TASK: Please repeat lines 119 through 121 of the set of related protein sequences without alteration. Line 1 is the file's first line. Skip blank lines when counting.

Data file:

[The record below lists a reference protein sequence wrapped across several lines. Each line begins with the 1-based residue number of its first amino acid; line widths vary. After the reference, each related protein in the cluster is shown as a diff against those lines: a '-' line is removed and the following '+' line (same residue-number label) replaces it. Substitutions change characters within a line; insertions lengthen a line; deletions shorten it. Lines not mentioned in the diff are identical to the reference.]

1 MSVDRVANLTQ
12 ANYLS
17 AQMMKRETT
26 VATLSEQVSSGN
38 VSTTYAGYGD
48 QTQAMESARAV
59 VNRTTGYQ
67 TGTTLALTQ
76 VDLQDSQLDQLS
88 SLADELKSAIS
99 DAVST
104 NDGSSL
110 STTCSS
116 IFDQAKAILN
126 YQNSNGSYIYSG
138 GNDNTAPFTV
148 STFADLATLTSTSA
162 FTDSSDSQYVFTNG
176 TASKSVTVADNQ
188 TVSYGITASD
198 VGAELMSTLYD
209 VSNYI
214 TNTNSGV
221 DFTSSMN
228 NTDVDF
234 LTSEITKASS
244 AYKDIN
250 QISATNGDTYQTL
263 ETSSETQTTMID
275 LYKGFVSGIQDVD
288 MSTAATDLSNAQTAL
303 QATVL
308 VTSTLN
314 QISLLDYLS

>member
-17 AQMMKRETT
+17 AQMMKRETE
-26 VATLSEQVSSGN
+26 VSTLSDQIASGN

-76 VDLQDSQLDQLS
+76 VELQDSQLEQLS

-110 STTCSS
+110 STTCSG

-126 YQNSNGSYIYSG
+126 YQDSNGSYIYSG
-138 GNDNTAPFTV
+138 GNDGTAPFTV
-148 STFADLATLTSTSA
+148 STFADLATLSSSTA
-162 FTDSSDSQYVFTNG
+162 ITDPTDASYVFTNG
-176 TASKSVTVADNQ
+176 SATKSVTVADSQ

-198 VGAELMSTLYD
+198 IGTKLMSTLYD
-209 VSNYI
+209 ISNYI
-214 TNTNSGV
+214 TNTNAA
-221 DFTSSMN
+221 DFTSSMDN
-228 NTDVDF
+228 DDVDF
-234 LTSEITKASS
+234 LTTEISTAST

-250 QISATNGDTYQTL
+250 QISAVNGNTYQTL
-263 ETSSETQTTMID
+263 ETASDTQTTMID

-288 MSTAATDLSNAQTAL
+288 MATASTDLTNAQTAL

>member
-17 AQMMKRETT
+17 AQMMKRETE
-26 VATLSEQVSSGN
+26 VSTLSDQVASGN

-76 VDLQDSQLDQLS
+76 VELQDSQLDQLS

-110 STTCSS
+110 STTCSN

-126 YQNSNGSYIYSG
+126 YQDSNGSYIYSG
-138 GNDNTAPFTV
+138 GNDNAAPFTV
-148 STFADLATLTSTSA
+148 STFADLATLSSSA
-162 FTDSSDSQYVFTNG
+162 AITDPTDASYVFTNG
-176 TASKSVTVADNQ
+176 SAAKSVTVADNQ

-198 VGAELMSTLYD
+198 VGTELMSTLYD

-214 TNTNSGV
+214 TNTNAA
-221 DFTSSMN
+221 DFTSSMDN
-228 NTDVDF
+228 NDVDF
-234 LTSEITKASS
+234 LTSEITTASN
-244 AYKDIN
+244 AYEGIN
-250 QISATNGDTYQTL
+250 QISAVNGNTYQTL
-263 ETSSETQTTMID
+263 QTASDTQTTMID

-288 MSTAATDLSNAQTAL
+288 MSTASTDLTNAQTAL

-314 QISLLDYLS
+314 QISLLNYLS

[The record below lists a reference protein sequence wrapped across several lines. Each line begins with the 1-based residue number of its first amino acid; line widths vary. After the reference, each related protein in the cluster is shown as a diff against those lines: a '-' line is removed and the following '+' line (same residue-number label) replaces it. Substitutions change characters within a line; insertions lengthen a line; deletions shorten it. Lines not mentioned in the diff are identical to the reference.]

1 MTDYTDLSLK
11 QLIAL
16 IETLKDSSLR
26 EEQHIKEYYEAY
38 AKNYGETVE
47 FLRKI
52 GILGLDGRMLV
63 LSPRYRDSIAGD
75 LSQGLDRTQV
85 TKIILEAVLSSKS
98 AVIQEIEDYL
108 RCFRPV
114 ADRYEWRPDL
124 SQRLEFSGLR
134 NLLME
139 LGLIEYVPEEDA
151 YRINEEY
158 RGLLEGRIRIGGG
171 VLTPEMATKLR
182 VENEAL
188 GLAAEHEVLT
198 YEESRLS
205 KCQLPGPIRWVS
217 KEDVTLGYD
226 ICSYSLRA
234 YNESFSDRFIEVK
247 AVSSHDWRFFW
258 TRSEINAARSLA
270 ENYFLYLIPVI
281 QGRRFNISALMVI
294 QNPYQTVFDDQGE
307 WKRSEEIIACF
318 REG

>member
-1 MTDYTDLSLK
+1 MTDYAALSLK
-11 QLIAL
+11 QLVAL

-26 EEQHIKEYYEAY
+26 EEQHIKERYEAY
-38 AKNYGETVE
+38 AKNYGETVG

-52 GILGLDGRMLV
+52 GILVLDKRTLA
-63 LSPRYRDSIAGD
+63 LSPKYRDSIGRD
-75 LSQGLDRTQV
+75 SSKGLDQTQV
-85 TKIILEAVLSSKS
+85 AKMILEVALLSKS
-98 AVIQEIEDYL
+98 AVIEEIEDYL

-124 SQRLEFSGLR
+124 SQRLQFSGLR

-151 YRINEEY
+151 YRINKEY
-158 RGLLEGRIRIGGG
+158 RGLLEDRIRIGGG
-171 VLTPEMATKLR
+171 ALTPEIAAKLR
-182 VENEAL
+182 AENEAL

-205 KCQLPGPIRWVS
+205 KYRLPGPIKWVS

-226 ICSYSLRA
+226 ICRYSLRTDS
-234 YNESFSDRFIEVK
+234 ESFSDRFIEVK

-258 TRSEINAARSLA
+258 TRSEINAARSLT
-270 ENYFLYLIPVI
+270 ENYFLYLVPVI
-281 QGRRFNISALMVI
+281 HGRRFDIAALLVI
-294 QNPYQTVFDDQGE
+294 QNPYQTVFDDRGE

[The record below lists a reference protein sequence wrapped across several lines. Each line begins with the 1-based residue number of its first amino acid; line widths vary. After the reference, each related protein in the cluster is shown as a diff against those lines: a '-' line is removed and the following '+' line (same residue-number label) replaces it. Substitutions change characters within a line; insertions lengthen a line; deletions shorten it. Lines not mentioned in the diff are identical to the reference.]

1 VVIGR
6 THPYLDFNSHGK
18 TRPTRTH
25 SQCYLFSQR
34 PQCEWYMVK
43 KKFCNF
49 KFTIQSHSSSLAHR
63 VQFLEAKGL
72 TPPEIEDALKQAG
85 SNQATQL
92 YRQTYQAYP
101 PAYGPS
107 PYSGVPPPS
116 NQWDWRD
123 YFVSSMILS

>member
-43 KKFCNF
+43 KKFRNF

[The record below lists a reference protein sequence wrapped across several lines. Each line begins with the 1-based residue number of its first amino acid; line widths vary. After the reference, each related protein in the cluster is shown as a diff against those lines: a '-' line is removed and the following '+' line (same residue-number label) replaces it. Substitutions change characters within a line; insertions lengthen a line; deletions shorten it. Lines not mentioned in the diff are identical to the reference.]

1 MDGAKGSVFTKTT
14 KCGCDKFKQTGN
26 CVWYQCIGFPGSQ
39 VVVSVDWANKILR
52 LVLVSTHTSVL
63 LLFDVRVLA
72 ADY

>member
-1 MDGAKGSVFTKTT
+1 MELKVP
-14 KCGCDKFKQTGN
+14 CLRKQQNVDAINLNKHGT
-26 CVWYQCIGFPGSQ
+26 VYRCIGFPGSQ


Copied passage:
52 GILGLDGRMLV
63 LSPRYRDSIAGD
75 LSQGLDRTQV